Is Training for Aesthetics a “Good” Goal?

Is Training for Aesthetics a "Good" Goal? | Workout NirvanaLately I’ve noticed that while it seems ok for guys to work towards bigger biceps and quads, if a woman train for aesthetics it’s a “slippery slope” of self-loathing and failure. I  call this training-for-aesthetics shaming, which raises the ire of those more concerned with body acceptance than body sculpting. It also wrankles people who believe you should only train to increase performance or functional movement.

After I wrote this post I took the longest pee of my life; obviously I feel passionate about the issue because this entire blog is about owning it in the weight room and beyond. I even wrote about why vanity rocks (gasp!) back in 2011.

This blog is about sculpting the body you dream about using weightlifting and clean eating. It’s about aesthetics, yes, but also about feeling powerful, athletic, and beautiful inside and out (which I did not for much of my life). It’s also what I teach my clients.

It’s an unfortunate fact that many women have fought against a negative body image and distorted expectations most of their lives. Roni Noone of and with whom I recently discussed this issue, talked about how she hid her body in baggy clothes as a child and felt unattractive and unworthy of love. Her relationship with food consisted of yo-yo dieting and binging, and she gained (and subsequently lost) 70 pounds. Today she is passionate about having goals that have nothing to do with how she looks.

I’ve got genuine empathy for Roni and other women who’ve suffered this way. I didn’t always love my body and suffered from depression, insecurity, and self-loathing the majority of my life. But none of this makes non-aesthetic goals more valid or “healthier” than aesthetic ones.

Roni admits that she rolled her eyes when I said there was such a thing as training-for-aesthetics shaming (she wrote this blog post about our convo). It’s a “cop out,” she said, to call it shaming when a woman’s aesthetic goals are questioned.

No. Shaming can happen any time something is declared unimportant, invalid, or unworthy, and often it’s subtle. Obviously, if the only source of someone’s self-worth is her appearance, that leads to no good. But I’m talking about a woman reaching out and asking how to get “Michelle Obama arms” for her wedding and being told she should just be happy with her own arms. That having aesthetics-based motivation is wrong. And the resulting conversation that stirred up passionate views about motivation, goals, body image, and role models.

I know I won’t change any minds with this post and that’s alright with me. My main goal is to support women in feeling good about whatever goals they choose. This comes from the perspective of a personal trainer who teaches women how to own it in the weight room and beyond, and also as a woman who enjoys training for aesthetics as a goal.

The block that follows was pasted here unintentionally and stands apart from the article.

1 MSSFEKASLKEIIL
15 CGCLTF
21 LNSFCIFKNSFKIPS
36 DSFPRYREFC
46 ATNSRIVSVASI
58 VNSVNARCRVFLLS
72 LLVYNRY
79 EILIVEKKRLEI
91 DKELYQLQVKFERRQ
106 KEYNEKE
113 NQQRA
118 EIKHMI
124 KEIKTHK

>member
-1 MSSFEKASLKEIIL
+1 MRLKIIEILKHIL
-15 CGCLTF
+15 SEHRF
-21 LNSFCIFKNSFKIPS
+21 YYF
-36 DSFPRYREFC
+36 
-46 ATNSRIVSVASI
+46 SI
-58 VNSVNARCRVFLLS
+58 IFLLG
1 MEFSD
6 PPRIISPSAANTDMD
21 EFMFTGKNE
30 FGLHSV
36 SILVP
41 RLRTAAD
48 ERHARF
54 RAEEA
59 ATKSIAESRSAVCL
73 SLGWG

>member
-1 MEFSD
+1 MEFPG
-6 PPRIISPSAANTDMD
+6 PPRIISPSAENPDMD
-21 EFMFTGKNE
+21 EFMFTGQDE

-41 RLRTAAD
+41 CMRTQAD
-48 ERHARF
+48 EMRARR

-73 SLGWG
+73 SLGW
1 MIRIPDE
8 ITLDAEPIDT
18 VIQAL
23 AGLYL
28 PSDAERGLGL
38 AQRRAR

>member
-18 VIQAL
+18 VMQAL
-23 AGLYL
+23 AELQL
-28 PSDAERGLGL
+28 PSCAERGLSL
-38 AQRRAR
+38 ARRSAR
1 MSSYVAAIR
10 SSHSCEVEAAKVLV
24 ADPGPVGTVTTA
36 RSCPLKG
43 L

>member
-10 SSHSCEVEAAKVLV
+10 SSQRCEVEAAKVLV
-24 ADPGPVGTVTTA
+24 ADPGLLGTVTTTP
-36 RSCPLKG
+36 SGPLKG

“Intrinsic Goals are Superior”

I love the results I get from lifting – poppin’ delts, biceps that poke your eyes out, and an ass that fills a pair of jeans like a glove. They motivate me to push harder and it excites me to improve. You could call the results you get an extrinsic goal, or one that’s based on an external reward.

But I would not lift weights if I didn’t love every moment of it. There are so many things about lifting I love that I couldn’t even come close to listing them all – the challenge of building muscle and strength, feeling strong and powerful in an area that is traditionally male-dominated, being energized at an intergallactic level all day, and being a student of lifting. These are all intrinsic motivations… they’re based on personal growth and my relatiionship with myself.

So my motivations for lifting involve both the process and the result. The process (or “journey”) is intrinsic and the results are extrinsic.

It’s well known that external motivation isn’t as powerful or long-lasting as motivation that originates from within. And this is one argument against training for aesthetics. But studies have shown that starting with external motivation can lead to internal motivation – that inner drive to do something that feels good.

For example, you decide to start lifting weights because you want gorgeous arms for your wedding or a tight tush for the tropics. Or you just want to improve the way your body looks overall. You don’t love lifting – you just want to look hot or develop a certain area of your body. What may start out as an external reward may result in you feeling more energized, confident, and strong. As a result, your motivation becomes intrinsic, and you’re more likely to continue that behavior.

On the other hand, if you lift for a few weeks and get impatient that you still don’t have Michelle’s arms, you’ll probably quit. To sustain a long-term training program, it’s important to tap into your deeper “why” and purpose. But starting out with an external goal – “I want defined arms” – can be a great entry point into getting fitter and even finding a new passion.

So as it turns out, extrinsic goals can be a good thing.

“Women Should Just Accept the Way They Look”